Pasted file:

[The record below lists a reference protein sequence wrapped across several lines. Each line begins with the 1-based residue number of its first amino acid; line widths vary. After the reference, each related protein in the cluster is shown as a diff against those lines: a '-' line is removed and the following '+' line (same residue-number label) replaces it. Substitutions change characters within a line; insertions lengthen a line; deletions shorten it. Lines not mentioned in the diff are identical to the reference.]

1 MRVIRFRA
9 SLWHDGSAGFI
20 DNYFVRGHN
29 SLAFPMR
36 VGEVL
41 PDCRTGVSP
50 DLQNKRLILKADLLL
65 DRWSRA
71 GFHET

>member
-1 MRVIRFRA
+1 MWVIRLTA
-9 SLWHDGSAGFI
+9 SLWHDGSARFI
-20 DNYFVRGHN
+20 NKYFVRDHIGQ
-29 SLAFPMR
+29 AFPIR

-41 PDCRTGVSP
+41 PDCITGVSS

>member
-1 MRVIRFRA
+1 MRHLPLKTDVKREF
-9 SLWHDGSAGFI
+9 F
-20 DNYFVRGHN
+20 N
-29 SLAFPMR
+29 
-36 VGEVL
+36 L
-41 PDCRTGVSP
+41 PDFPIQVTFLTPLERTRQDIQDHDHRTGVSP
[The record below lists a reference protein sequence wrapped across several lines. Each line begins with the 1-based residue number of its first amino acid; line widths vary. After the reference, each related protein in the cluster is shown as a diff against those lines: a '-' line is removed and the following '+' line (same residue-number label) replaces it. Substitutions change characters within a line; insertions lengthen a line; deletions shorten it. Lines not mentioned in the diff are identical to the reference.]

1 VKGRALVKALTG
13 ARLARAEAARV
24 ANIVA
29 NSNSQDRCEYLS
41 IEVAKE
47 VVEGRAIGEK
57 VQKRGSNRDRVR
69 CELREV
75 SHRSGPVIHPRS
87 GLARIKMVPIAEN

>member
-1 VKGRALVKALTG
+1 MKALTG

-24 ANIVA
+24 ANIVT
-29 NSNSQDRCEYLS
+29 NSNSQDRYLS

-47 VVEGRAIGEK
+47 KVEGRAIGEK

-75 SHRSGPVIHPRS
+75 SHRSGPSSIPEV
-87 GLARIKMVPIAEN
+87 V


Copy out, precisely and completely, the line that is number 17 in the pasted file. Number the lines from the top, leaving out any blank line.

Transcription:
+20 NKYFVRDHIGQ